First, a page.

Multilateral Agreement on Investment

Oral Answers to Questions — Trade and Industry – in the House of Commons at 12:00 am on 5 February 1998.

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Photo of Dr Jenny Tonge Dr Jenny Tonge Liberal Democrat, Richmond Park 12:00, 5 February 1998

If the Multilateral Agreement on Investment will include a legal requirement for parties not to lower environmental and labour standards in order to attract foreign investment. [25688]

Photo of Ian McCartney Ian McCartney Minister of State (Competitiveness), Department of Trade and Industry

Draft text on that issue has been discussed at the negotiations of the Multilateral Agreement on Investment in Paris. The UK is at the forefront of widespread but not universal support for such a legal requirement. We will continue to press the case up to the conclusion of the negotiations in April 1998.

Photo of Dr Jenny Tonge Dr Jenny Tonge Liberal Democrat, Richmond Park

Does the Minister accept that his Department gave full support to the aims of the White Paper on international development? Indeed, does he recall that, in a recent written answer to my hon. Friend the Member for Truro and St. Austell (Mr. Taylor), the Department pledged to sustain development, to protect the environment and to protect labour standards in relation to the agreement? Does the Minister accept that if there are no legal constraints on both parties in the agreement, it should be delayed?

Photo of Ian McCartney Ian McCartney Minister of State (Competitiveness), Department of Trade and Industry

The agreement should not be delayed. It is an opportunity, not a threat. It is the first major investment treaty to have substantive provisions on the environment and labour. The sooner we can conclude it and partners recognise it, the better it will be for many millions of people throughout the world.

Photo of Denis MacShane Denis MacShane Labour, Rotherham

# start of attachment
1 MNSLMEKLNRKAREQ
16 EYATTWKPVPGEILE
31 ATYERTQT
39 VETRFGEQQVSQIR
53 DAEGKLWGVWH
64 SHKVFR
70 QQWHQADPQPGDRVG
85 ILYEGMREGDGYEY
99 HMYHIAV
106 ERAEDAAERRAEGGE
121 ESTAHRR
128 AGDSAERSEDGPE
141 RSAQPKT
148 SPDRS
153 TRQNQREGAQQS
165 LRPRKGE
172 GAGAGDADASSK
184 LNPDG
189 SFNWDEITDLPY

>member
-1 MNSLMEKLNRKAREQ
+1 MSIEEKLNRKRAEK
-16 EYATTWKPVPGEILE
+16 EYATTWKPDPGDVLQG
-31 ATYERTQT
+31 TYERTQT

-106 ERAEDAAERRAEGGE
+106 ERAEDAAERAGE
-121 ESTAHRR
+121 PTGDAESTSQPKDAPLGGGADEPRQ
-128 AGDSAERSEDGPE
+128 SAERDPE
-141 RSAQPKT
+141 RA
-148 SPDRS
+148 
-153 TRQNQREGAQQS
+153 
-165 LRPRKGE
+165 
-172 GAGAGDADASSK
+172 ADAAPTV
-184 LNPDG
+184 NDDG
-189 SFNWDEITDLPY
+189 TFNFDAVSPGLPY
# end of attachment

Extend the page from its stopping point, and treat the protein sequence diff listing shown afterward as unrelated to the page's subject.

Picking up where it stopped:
I agree with the Minister's last point. Does he accept that the worldwide backlash against globalisation—whether the crisis in Asia, the failure of President Clinton to achieve fast-track trade negotiations or the riots in France—show that free trade and foreign direct investment that does not take social considerations into account is a dead-end street? Will he therefore assure the House that the Government will not be signing any multilateral agreement on investment that does not include exactly the aims that he has been stressing?

Photo of Ian McCartney Ian McCartney Minister of State (Competitiveness), Department of Trade and Industry

The Government are totally committed to international and national standards in these sectors. Those standards are vital to us and, as a consequence, we are trying our best to conclude this agreement to ensure that the objectives as set out are carried through practically.

Photo of Mr Ian Bruce Mr Ian Bruce Conservative, South Dorset

Yesterday, I had the pleasure of reading the hon. Gentleman's speech on age limitations and age discrimination in the labour market in the UK. Have the Government and the Minister done a complete U-turn on this issue—I hope that he will re-read his speech, which was made just a year or so ago—because he wants inward investment to the UK, or simply because the Labour party no longer has any principles?

Photo of Ian McCartney Ian McCartney Minister of State (Competitiveness), Department of Trade and Industry

It is the hon. Gentleman's arguments that are aging. This week, the Government have made it absolutely clear that we oppose age discrimination at work in all its forms. My right hon. and hon. Friends at the Department for Education and Employment are proceeding with their work to ensure better practice and better standards. I am absolutely certain that, by the end of their five-year term, the Government will have done more than the previous Government did in 18 years to tackle age discrimination.